Mrs Dupret and her son, (who had walked round factory with Mr Bridges) these two were in drawing-room of the London house; each had engagement book, hers she had laid on her knees, he held his up close to his nose, so she would not see him picking his nose.
She said: ‘Tuesday fortnight then is the first evening I’ve got free.’
Slowly he turned pages.
‘No I can’t manage Tuesday fortnight I’m dining with the Masons for their dance.’
Mr Tarver came home.
‘The old man’s been at it again’ he said to wife. ‘Been and sacked my best fitter.’ ‘Jim!’ said Mrs Tarver. ‘Yes sacked ‘im, said ‘e was faking his time on the outdoor jobs but it’s spite, that’s it go and sack the only man who can put up my work and then expect me to carry on.’ ‘It’s low’ said Mrs Tarver. ‘Low’ said Mr Tarver, ‘low’ he said ‘but when Walters comes down Wednesday from the London office I’ll speak straight out to him, but it’s crazy, ‘ow can you do your work conscientiously and be ‘eld up like this and a pistol put to your heart. It is a firm. It’s a policy of obstruction. Do you know what ‘e did today on top of that, ‘e caught two men lounging about and gave one a fortnight’s holiday and let the other johnny off. Well you can’t do things like that. You can’t run a factory on those lines, one rule for one and none for the other. I’ll go raving mad. Then my fitter.’ ‘It’s downright low’ said Mrs Tarver. ‘Whitacre was the only man I could trust,’ he said, ‘the others would put a spanner into the job and wreck it to please ‘im, or they didn’t know the difference between a nut and a washer. It’s no wonder we’re the laughing stock of every firm in Brummagen. If I ‘ad a better chance I’d go this minute. But I got nothing to show for it, ‘e’s seen to that, ‘olding my stuff up in the shops and in the end, after you’ve ‘owled to get it, turning out a job a dog wouldn’t sniff. Then ‘e says it’s the design, while ‘e can’t read a drawing. Why if you asked ‘im the principle underlying the simple bolt and nut ‘e couldn’t tell you. It’s sickening. I’m wearing away the best years of my life. Walters’s in league with him, ‘e’s backed ‘im up all along. There’s only Archer on my side. I’ll write to Mr Dupret, that’s what I’ll do. I saw ‘is son but ‘e’s a schoolboy, ‘e didn’t take it in. That’s what I’ll do. I’ll write to Mr Dupret.’
‘You write to Mr Dupret, John, and act by what your conscience tells you and he’ll see you’re a honest man.’
‘That’s right, I’ll do it. What is there for supper? I’ll write after I’ve ‘ad a feed. I’ll put it to ‘im this way, I’ll say…’
He wrote to Mr Archer, chief accountant in London office, instead.
Mr Bridges picked up letter in his office.
‘Ah these cylinders, they’re a worry’ he said to Miss Alexander, typist. ‘In business there’s always something wrong, I’ve had my share of it. These big cylinders, you never can depend on them. And ‘ere’s Simson howling for delivery and Walters been shouting for ‘em from London. I said to ‘im on the telephone, “What can I do?” Can never depend on a foundry, same job same men and perhaps they’ll go three months without a waster and then they’ll get a run of seven that are scrap and a loss to the firm. It’s enough to drive you crazy, eh?’
‘Yes Mr Bridges.’
‘Tarver sent those drawings down?’
‘Not yet Mr Bridges.’
‘Then why the devil not eh? Here I am, been waiting for ‘em six weeks now. What’s up with the man?’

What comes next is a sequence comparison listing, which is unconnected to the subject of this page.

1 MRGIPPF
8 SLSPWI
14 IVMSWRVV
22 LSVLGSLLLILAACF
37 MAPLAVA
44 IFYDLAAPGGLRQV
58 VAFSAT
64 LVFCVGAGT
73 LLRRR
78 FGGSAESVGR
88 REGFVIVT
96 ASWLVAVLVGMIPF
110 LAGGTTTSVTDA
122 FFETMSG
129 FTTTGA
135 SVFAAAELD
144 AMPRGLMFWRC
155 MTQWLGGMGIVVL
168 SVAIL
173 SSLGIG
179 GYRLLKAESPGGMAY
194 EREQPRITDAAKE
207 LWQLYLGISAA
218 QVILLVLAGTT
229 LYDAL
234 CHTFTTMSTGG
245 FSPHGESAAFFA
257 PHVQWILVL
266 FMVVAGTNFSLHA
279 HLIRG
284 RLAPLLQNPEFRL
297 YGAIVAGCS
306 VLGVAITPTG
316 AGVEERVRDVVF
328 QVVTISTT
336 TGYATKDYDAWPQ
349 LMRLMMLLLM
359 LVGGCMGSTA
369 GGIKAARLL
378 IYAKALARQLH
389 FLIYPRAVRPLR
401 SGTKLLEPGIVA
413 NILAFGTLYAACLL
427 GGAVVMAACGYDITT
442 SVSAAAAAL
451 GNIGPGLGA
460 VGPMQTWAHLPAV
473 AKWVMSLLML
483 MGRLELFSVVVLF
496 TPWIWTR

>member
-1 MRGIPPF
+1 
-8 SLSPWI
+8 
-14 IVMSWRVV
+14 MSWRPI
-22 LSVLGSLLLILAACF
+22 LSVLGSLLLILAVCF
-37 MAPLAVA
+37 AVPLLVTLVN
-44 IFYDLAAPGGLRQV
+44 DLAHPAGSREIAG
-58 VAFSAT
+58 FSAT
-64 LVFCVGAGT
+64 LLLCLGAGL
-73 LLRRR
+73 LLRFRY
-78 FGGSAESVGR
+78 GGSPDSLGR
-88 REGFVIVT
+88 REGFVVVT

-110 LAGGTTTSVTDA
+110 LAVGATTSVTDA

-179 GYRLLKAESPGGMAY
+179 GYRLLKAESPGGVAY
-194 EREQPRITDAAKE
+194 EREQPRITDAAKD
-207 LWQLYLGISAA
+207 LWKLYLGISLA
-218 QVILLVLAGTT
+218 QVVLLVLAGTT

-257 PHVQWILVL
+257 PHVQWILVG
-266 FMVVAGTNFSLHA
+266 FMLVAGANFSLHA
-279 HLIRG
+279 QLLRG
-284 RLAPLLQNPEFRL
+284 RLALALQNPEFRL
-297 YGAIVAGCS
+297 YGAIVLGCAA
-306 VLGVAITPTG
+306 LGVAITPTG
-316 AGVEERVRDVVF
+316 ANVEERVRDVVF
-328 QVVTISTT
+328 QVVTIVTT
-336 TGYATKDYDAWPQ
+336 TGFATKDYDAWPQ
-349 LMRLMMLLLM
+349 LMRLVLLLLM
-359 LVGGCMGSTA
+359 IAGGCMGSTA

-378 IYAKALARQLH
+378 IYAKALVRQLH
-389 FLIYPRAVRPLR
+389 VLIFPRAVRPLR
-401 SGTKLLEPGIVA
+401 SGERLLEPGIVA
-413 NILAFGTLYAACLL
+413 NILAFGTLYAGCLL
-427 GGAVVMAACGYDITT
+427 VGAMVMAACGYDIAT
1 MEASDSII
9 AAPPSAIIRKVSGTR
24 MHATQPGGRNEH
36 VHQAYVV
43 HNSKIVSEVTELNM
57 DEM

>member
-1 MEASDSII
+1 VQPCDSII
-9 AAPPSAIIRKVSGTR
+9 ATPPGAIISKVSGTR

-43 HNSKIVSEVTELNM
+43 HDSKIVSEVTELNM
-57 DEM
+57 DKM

‘He’s been very excited lately ay think.’
‘I can’t understand Tarver. What’s the matter with him anyway. I can’t live with that fellow about, my life’s no pleasure to me. And I take him with his wife out in the car, there’s nothing I don’t do, keeping everyone happy.’
‘Yes and grateful you’d hardly believe’ said Miss Alexander, ‘ay don’t think he knows the meaning of a long word layke that, why he said you were crazy only yesterday Mr Bridges.’
‘What? Eh? What d’you mean? How do you know about that any way?’
‘He said it to my face.’
‘Did ‘e? In front of you. It’s a comedy ain’t it? What’s ‘e mean. Crazy am I? You see who’ll be in Siam first, him or me. That’s what it is, you work with a man, you make things difficult for yourself to be pleasant and easy, and then ‘e rounds on you. Spits in your face. It’s dis’eartening. Walters knows how things are and ‘e can’t abide the man no more than me. I’ll see him. I’m through. Done up. Who’s manager here, perhaps ‘e can tell me, Mr lord Tarver? Yes, who’s boss here? Said it to your face? I’ll wait till tomorrow though. I might raise my ‘ands to ‘im if I saw ‘im now. Yes there’s no knowing what I might do to him, so his mammy wouldn’t know ‘im.’
Four o’clock. And now men in iron foundry in Mr Dupret’s factory straightened their backs for the fan had been started which gave draught in cupola in which the iron was melted. They stood by, two by two, holding ladles, or waiting. Craigan and Joe Gates and Dale stood by their box ready weighted for pouring and in which was mould of one of those cylinders. They said nothing. They had worked all day. The foreman stood near by. They waited. Gates was tired. Foreman stood near by. Mr Craigan threw spade to ground then which had been in his hand. He went up to foreman.
‘I know there’s been three wasters off this job better’n nobody. But man I’ll tell you this’ns a good un.’
‘Right you are Phil’ foreman said and moved away. ‘I can’t sleep at night for those cylinders’ he told himself again, ‘I can’t sleep at night. I took tablets last night’ he told himself ‘but did I sleep, no I did not. No I didn’t sleep,’ he said to himself, moving away.
‘Dirty bleeder, what call ‘as ‘e to stand waiting for?’ said Mr Gates muttering.
‘You talk more’n is natural in a man’ Mr Craigan said and then no word was said between them not while their eight ton of metal was carried them in a ladle by the crane or after when they fed their casting, lifting their rods up in the risers and letting them down, and again and again.
Later moulder going home, his boxes cast, called to Gates saying: ‘is it a good one this time Joeie?’ and Mr Gates answered him it would be if his sweat was what it used to be.
In the foundry was now sharp smell of burnt sand. Steam rose from the boxes round about. On these, in the running gates and risers, metal shone out red where it set. On Mr Craigan’s huge box in which was his casting Mr Craigan and Jim Dale stood. They raised and lowered long rods into metal in the risers so as to keep the metal molten. Steam rose up round them so their legs were wet and heat from the molten metal under them made balls of sweat roll down them. Arc lamps above threw their shadows out sprawling along over the floor and as they worked rhythmically their rods up and down so their shadows worked. Mr Craigan called to Gates to take his place. He got down off the box. He sat himself on a sieve and wiped his face. And all this time as the metal set and contracted down in casting so metal which they kept molten by disturbing it with their rods, sank in the risers down to the casting. So their strength ebbed after the hard day. Mr Craigan’s face was striped with black dust which had stuck to his face and which the sweat, in running down his face, had made in stripes. He put hands up over his face and laid weight of his head on them, resting elbows on his knees.